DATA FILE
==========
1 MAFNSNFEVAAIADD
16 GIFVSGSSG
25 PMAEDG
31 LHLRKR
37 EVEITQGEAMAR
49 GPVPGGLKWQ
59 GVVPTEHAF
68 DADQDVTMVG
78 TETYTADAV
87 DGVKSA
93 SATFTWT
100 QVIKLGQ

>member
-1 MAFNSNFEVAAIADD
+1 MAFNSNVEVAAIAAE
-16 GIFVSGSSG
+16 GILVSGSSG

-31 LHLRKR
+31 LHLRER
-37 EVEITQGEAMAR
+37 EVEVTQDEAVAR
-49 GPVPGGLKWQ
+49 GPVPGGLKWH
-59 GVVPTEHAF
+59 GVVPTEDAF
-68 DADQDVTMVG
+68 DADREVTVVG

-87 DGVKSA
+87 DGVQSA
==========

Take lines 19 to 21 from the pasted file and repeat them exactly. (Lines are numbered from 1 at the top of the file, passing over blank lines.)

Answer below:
+31 LHLRER
-37 EVEITQGEAMAR
+37 EVEVTQDEAVAR